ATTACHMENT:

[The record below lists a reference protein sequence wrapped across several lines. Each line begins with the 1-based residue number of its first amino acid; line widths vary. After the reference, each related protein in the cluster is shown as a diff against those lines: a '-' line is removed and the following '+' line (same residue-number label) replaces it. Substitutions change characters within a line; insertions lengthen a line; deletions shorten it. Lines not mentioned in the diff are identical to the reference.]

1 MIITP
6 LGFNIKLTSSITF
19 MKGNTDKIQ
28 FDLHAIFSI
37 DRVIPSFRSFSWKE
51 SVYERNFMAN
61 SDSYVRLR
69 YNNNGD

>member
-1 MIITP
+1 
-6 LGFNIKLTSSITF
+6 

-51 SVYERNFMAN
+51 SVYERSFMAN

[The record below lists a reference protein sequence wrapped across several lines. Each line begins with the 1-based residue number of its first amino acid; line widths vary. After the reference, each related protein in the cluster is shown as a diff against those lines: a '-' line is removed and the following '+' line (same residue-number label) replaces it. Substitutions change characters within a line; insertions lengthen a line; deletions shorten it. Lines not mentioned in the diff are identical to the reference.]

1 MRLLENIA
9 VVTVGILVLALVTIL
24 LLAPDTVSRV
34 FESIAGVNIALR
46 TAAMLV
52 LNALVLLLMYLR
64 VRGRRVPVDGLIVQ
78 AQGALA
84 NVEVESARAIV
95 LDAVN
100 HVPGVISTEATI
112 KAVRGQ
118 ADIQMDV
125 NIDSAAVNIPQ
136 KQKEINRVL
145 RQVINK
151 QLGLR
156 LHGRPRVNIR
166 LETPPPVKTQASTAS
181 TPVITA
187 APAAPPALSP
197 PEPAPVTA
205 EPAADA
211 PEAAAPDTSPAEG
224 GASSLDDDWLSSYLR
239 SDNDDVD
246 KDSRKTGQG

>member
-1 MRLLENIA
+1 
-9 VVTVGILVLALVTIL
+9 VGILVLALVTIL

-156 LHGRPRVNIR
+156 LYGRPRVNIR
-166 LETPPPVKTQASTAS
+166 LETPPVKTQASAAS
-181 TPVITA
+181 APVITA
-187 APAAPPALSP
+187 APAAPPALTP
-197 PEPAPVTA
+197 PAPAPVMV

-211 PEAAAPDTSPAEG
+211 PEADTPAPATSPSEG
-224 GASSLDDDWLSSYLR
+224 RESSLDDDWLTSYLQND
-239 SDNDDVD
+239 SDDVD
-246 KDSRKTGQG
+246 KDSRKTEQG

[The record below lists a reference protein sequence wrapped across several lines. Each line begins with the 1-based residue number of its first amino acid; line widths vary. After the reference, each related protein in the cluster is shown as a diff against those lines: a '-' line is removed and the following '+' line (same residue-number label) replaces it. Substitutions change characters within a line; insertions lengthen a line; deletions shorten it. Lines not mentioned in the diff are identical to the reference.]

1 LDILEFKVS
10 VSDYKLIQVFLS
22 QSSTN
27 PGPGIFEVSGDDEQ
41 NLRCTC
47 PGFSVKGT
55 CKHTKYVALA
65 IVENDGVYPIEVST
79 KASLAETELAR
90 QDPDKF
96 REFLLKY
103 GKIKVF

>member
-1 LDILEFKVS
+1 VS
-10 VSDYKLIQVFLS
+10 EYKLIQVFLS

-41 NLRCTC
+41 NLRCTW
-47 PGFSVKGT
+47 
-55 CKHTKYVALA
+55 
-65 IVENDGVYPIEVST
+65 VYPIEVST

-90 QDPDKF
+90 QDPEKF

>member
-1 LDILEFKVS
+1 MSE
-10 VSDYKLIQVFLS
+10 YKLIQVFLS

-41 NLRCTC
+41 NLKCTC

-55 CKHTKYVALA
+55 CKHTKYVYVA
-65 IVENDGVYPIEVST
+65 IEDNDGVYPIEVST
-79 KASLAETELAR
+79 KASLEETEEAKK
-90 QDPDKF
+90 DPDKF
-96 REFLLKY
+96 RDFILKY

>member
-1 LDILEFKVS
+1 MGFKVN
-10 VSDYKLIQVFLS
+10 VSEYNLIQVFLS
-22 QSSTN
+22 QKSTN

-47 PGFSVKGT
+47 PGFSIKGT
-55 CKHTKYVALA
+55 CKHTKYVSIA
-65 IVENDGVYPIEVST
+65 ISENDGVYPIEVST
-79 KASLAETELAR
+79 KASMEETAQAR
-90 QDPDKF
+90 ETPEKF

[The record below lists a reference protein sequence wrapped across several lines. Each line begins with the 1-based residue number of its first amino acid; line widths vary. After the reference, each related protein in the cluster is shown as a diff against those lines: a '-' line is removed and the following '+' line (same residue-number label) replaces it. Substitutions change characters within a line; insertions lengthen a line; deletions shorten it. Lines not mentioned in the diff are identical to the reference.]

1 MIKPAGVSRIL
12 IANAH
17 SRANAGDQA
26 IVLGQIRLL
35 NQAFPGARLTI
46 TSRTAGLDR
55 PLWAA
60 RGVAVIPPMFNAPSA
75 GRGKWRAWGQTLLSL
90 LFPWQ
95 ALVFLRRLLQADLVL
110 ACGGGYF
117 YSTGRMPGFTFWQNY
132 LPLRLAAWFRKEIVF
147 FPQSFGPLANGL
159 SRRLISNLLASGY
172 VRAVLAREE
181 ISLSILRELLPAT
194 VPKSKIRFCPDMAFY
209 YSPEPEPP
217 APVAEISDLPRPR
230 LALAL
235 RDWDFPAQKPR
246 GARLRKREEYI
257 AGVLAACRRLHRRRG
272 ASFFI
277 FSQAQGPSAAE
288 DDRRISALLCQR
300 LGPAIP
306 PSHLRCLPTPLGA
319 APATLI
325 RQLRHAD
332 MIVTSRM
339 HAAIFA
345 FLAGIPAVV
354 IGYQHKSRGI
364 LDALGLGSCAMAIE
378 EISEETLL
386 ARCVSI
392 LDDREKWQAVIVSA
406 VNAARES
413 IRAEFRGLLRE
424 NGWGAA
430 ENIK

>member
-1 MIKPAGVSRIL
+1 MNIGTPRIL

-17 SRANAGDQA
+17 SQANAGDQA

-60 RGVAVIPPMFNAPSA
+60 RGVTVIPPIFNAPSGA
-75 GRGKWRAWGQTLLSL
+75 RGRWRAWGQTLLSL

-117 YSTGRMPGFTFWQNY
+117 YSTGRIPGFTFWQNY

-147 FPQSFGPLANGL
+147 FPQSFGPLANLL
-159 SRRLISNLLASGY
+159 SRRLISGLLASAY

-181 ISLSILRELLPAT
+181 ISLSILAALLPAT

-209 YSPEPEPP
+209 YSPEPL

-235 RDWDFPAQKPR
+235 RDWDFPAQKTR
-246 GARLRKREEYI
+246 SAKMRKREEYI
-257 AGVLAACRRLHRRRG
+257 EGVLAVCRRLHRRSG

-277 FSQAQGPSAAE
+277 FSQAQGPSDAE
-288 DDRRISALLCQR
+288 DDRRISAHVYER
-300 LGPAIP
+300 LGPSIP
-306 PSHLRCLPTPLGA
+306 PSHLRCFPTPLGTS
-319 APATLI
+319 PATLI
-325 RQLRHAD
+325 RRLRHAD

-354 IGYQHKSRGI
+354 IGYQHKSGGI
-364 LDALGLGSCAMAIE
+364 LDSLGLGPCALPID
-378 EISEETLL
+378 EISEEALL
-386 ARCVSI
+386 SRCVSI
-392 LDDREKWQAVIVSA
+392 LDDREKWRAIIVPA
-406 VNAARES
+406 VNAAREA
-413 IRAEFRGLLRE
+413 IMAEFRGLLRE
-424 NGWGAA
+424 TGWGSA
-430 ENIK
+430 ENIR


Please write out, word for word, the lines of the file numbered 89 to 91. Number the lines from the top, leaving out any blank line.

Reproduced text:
+47 
-55 CKHTKYVALA
+55 